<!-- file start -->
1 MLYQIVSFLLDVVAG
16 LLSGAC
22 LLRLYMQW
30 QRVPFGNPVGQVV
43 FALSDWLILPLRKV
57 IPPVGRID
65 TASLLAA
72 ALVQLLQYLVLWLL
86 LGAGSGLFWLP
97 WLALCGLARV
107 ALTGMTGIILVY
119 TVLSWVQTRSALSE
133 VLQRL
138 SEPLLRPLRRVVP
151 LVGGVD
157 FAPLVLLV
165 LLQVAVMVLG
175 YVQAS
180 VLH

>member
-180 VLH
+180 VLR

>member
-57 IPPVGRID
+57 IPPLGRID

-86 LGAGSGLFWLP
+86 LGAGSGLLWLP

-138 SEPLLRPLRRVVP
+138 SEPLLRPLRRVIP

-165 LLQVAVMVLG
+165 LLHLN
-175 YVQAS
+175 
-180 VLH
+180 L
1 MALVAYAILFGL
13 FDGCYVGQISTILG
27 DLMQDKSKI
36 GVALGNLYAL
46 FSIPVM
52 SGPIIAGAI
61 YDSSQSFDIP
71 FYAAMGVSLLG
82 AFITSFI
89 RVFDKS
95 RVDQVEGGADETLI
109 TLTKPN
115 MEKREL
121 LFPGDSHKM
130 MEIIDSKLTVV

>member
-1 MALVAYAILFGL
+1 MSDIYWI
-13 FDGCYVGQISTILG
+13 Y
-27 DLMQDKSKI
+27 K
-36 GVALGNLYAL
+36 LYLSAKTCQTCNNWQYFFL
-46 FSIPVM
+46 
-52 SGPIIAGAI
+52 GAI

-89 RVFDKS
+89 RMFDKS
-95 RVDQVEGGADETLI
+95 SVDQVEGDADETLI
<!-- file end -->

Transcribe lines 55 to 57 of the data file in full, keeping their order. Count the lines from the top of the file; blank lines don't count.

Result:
+13 Y
-27 DLMQDKSKI
+27 K